Cog Hill auditioning to host a future major

The PGA Tour is back on the Dubsdread Course at Cog Hill this week. Which begs the question: Will the United States Golf Association and/or the PGA of America also be making dates there sometime in the near future?

The powers-that-be in Chicago-area golf are hoping that a $5.2 million renovation of the classic course in Lemont, Ill., has made the layout worthy of a U.S. Open or a PGA Championship.

“We’ve got to get a U.S. Open for Cog Hill,” said noted course architect Rees Jones, who is known as the “Open Doctor” for his ability make good golf courses even better, bringing them up to USGA standards.

“We’ve got to get (the USGA) to see how great the course turned out. I believe a U.S. Open will go there one day. The course is fairer. It has more of an ebb and flow. Every hole has been improved.”

Dubsdread has another big supporter whose opinion should go a long way with golf’s governing bodies, as long as he like the changes he sees this week in the BMW Championship.

Tiger Woods captured the tournament the last time it was held at Cog Hill in 2007, shooting 8-under-par 63 in the final round to finish two strokes ahead of Aaron Baddeley on his way to claiming the first FedEx Cup.

Woods played as an amateur at Cog Hill in the old Western Open, which morphed into the BMW Championship at the inception of the PGA Tour playoffs, and won the tournament three times before it became part of the postseason format.

“I think after Rees gets a hold of it and makes some alterations to it, I think that it depends on how severe he’s going to tweak the golf course, then yeah, you could possibly say you could get a PGA here or maybe a U.S. Open,” Woods said before the renovation began. “But probably a PGA, if anything.”

Dubsdread, one of four courses at Cog Hill, was designed by Dick Wilson and Joe Lee and opened to the public in 1963. It has been lengthened with the addition of new tees by nearly 300 yards to a maximum of 7,616.

Woods and most of the other pros couldn’t wait to get there this week.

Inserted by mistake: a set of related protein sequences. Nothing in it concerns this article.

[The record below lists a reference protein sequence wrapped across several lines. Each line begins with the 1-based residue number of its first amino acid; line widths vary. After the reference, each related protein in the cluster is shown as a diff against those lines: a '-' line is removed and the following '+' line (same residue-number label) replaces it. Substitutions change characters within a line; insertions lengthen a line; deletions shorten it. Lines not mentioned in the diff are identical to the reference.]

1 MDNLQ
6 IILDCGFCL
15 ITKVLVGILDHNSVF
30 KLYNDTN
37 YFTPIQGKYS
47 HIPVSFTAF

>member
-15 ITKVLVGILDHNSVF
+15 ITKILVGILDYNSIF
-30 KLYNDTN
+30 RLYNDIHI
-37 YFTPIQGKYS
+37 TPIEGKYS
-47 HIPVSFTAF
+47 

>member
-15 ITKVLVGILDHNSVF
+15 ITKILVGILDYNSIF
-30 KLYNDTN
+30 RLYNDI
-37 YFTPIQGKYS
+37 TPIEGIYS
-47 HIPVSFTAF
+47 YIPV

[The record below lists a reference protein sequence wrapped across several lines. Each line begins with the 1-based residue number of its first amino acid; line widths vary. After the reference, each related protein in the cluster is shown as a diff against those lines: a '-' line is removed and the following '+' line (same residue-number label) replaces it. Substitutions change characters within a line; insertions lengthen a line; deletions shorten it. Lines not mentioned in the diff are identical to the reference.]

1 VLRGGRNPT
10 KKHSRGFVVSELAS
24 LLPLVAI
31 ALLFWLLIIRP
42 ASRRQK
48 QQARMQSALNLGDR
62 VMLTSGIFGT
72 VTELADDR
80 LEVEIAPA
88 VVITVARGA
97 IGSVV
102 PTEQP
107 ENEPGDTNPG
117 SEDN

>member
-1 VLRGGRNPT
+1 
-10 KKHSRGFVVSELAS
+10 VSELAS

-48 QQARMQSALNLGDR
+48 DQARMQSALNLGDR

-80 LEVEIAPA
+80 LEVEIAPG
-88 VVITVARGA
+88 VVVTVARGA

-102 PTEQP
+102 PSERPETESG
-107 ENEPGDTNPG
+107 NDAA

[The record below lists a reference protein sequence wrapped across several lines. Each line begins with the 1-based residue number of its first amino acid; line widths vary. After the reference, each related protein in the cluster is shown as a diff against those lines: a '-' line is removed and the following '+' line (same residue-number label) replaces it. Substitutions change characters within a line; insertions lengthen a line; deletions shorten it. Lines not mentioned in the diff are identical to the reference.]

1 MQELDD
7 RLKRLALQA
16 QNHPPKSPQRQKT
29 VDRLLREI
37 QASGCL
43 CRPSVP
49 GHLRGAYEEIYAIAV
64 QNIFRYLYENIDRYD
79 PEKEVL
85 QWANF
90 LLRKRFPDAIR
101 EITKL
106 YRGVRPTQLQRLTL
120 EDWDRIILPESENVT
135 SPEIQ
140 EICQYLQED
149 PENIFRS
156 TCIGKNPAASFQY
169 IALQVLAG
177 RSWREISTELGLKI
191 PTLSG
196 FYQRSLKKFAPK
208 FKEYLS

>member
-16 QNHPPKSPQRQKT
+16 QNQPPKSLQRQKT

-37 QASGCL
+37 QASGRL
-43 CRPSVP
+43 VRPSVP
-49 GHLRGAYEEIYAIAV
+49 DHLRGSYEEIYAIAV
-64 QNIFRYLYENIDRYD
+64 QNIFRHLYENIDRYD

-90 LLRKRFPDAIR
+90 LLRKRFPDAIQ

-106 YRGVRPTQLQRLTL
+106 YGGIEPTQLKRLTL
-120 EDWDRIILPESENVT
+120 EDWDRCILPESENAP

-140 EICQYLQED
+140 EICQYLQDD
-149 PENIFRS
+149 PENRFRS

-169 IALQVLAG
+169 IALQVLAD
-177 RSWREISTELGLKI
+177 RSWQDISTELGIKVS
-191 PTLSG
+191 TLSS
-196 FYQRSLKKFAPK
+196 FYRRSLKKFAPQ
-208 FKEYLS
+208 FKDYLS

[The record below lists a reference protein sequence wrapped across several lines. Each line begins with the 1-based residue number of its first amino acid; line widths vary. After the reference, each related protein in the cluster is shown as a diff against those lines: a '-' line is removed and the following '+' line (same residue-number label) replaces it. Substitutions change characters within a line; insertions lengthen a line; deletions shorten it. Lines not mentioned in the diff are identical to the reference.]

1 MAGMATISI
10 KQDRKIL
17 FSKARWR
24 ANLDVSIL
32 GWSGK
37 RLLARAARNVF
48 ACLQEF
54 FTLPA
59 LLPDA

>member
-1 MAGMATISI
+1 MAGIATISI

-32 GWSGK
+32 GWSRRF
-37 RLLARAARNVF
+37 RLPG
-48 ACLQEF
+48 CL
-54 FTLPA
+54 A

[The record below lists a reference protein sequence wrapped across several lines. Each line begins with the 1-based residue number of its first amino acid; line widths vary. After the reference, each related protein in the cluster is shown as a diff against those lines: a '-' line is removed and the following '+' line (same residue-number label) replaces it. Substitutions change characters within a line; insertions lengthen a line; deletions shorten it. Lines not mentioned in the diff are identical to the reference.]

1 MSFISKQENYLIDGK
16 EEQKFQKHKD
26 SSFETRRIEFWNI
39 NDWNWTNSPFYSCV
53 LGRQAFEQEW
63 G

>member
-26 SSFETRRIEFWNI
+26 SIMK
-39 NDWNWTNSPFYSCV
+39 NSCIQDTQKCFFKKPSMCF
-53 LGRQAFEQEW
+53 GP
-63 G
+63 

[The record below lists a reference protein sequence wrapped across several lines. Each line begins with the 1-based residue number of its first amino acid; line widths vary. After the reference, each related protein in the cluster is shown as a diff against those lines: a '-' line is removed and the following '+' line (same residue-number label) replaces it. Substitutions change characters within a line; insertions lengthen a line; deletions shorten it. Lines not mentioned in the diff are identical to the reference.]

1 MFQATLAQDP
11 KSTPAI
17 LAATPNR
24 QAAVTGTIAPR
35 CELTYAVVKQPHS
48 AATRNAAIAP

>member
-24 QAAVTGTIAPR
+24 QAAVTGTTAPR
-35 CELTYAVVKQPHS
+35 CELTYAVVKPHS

“I haven’t seen it; not too many guys have,” Woods told reporters two weeks ago at the Barclays. “I’ve got a little bit of homework to do there.”

Of Jones’ work, he has said: “I like a lot of his stuff.”

Woods will be happy to know that Jones did not change the routing of the course, which Woods has said is one of those layouts that simply seem to fit his eye.

However, all 18 greens were redone with the SubAir System, which acts as an underground vacuum when water accumulates on the putting surfaces. That could cause some problems for the No. 1 player in the world, who has said he putts by memory and has struggled with the short stick in recent weeks.

In addition, the greens now have several tiers to create more pin positions, several new tees were added to create the additional length and all of the bunkers were reworked.

“This is a great piece of golf property and Dick Wilson did a wonderful job with the original design,” Jones said. “Many of the greens have been made a lot smaller because the green complexes are more important today than in the past. The ball goes so far now. Back when Dick Wilson designed this course and like my father, Robert Trent Jones, they always built big greens because on long holes you would hit woods into them. Now you hit mid-irons. So the green complexes have to be smaller.

“We still will have the Dick Wilson tongues and little small areas of greens. But the golfer will have to make choices — go for the fat of the green or go for the Dick Wilson tongue. That will depend on where you hit your tee shot, and the penalty will be greater if you go for the small part of the green and miss it. There will be all kinds of choices, so this will be a course of continuing interest.”

Camilo Villegas will be in the unusual position of coming to Dubsdread to defend the title he won last year at Bellerive Country Club in St. Louis. However, the Colombian has a history in Chicago.

“I go back with the Western Golf Association all the way back to the Western Amateur, being a medalist (in 2002, sharing the honor with Kevin Stadler),” Villegas said. “Trying to win that trophy was awesome, and they put on a great show. It was one of the best amateur tournaments we played.

“When I decided to turn pro and make golf my life, the Western Golf Association and then the tournament gave me my first invite to a professional event (the Western Open). You don’t forget those things.”

Villegas posted four rounds of 68 or better last year at Bellerive to beat Dudley Hart by two strokes and claim his first victory on the PGA Tour. He enjoyed it so much that he won again at the Tour Championship a fortnight later.

This season has been a disappointment for the guy they call Spider-Man, or El Hombre Arana. He ranks 52nd and needs a high finish to climb into the top 30 and qualify for the Tour Championship.

Villegas probably needs more than the tie for seventh he had at Dubsdread two years ago in the BMW.

“I enjoy Cog Hill, I enjoy Chicago,” Villegas told reporters on BMW Championship media day. “The fans are great. I’m excited (the tournament will be at Cog Hill) for the next three years.